Read a PDF of our statement here.

Today, Mayor Eric Adams vetoed the Int. 586, part of the How Many Stops Act (HMSA) that would require the New York City Police Department (NYPD) to more fully document its investigative encounters.

The bill will be returned to the New York City Council, where it needs a two-thirds majority vote to override Mayor Adams’ veto and become law.

In response to this veto, Legal Defense Fund (LDF) Justice in Public Safety Project Legal Fellow David Moss made the following statement:

“For too long, the full breadth of the NYPD’s enforcement activities has been shrouded in secrecy and without accountability in ways that have resulted in disproportionate harm to Black communities. The How Many Stops is a critical step towards more transparency, especially for the communities most impacted by police abuse and violence. By vetoing this bill, Mayor Adams is standing in direct opposition to the transparency and accountability that New Yorkers need and want. We urge the City Council to swiftly override this veto and prioritize the will of New Yorkers.”

January 30, 2024 UPDATE: 

Today, the New York City Council voted to override Mayor Eric Adams’ veto on the How Many Stops Act. In response to this override, LDF Justice in Public Safety Project Legal Fellow David Moss made the following statement:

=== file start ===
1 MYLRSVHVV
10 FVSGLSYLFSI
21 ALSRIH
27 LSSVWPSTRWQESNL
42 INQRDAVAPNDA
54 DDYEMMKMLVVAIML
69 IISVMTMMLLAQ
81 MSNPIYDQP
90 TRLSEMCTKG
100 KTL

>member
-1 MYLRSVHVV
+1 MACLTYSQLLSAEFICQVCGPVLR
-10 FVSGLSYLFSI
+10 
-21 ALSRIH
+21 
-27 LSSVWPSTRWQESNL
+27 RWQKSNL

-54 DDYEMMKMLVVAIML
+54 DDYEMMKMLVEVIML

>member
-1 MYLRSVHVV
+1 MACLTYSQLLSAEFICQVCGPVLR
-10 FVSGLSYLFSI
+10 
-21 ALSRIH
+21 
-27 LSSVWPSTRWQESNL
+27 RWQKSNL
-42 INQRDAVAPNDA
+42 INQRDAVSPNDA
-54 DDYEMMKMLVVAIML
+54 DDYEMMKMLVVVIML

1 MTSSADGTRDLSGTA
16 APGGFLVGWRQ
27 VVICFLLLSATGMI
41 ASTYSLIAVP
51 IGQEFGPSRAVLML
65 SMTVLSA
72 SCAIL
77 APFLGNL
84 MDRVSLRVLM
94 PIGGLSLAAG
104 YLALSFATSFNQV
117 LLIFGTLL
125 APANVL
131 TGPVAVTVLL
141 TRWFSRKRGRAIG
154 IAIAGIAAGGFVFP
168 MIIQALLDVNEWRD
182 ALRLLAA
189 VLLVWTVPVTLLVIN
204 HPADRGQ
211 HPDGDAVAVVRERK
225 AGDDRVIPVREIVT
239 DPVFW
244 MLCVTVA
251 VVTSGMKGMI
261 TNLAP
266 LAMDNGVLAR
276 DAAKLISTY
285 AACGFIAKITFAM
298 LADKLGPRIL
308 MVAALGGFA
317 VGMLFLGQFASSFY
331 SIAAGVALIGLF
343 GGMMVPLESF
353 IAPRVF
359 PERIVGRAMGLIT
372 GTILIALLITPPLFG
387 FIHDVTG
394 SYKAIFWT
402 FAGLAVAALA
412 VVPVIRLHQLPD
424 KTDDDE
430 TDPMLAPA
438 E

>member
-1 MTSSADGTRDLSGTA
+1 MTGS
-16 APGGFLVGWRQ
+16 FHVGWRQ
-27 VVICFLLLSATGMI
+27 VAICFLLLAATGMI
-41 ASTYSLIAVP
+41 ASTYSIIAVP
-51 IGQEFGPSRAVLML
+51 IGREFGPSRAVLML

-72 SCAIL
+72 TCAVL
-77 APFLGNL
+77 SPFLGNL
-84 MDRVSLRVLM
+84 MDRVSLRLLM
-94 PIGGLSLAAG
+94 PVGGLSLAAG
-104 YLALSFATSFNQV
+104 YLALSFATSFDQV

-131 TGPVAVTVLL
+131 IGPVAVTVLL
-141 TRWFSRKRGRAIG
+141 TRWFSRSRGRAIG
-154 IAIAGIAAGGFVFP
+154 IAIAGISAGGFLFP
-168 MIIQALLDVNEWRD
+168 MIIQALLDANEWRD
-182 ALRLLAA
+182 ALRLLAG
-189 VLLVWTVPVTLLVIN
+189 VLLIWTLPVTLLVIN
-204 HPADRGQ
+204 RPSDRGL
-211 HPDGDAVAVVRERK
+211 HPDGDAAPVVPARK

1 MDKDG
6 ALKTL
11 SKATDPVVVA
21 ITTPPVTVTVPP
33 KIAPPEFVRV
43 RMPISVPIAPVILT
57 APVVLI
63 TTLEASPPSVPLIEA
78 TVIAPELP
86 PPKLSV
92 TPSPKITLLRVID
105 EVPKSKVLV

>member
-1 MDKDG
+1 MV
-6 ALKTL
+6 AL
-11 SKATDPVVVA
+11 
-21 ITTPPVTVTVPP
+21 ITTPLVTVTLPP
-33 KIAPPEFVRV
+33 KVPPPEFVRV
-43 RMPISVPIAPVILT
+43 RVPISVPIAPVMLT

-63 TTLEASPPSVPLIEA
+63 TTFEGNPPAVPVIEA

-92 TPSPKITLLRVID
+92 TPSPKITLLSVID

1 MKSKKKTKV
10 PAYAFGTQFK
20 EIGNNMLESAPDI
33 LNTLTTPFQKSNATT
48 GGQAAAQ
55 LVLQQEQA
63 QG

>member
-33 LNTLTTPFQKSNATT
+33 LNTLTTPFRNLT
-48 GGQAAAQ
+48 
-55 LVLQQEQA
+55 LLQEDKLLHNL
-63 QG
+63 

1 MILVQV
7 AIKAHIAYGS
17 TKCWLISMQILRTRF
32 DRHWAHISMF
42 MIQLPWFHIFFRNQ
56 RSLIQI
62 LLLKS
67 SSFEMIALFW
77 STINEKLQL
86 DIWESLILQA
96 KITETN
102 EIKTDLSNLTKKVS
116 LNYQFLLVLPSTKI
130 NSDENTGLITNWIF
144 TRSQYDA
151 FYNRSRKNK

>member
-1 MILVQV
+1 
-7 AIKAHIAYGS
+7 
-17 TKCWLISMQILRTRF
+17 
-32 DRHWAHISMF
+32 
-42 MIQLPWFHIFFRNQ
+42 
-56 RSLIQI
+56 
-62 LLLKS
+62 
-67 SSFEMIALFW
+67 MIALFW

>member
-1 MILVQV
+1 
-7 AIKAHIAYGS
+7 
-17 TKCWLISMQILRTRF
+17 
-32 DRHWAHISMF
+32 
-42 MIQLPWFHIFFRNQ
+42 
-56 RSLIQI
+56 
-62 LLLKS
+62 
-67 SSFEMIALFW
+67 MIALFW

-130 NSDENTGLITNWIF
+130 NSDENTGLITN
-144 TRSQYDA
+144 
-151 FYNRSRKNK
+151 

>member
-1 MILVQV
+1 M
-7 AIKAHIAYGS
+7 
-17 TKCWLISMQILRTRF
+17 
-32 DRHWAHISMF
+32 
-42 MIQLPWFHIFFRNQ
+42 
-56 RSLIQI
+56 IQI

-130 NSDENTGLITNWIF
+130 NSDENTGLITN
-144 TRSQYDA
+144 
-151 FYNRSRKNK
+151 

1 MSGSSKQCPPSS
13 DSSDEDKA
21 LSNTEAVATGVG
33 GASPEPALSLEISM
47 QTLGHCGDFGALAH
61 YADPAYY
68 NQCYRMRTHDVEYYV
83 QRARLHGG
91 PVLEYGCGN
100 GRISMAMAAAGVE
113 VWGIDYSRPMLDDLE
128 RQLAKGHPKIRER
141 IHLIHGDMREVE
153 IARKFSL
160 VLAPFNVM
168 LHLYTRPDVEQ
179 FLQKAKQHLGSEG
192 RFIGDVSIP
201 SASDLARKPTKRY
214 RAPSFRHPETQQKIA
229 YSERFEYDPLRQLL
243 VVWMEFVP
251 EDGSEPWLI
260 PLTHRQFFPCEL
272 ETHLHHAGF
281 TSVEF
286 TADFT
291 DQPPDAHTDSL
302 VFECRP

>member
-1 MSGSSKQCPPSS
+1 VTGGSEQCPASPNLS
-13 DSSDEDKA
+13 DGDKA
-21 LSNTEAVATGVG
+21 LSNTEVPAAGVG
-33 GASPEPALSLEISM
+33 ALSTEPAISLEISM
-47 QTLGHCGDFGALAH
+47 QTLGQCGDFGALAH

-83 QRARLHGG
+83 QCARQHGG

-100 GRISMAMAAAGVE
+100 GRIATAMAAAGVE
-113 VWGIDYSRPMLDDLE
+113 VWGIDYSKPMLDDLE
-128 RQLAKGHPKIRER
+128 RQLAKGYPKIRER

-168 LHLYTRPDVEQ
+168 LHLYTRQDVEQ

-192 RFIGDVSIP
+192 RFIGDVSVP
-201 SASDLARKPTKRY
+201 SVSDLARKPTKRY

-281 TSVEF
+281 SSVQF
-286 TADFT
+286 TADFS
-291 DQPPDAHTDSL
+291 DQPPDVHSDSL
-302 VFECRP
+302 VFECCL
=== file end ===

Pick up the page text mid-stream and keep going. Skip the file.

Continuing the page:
“Ten years into the NYPD monitorship, we still see high rates of unlawful police encounters that disproportionately impact Black communities. New Yorkers deserve justice and equity in our public safety system. The How Many Stops Act brings us closer to that vision, and we commend the City Council for overriding the mayor’s veto and passing it into law today.”


Founded in 1940, the Legal Defense Fund (LDF) is the nation’s first civil rights law organization. LDF’s Thurgood Marshall Institute is a multi-disciplinary and collaborative hub within LDF that launches targeted campaigns and undertakes innovative research to shape the civil rights narrative. In media attributions, please refer to us as the Legal Defense Fund or LDF. Please note that LDF has been completely separate from the National Association for the Advancement of Colored People (NAACP) since 1957—although LDF was originally founded by the NAACP and shares its commitment to equal rights.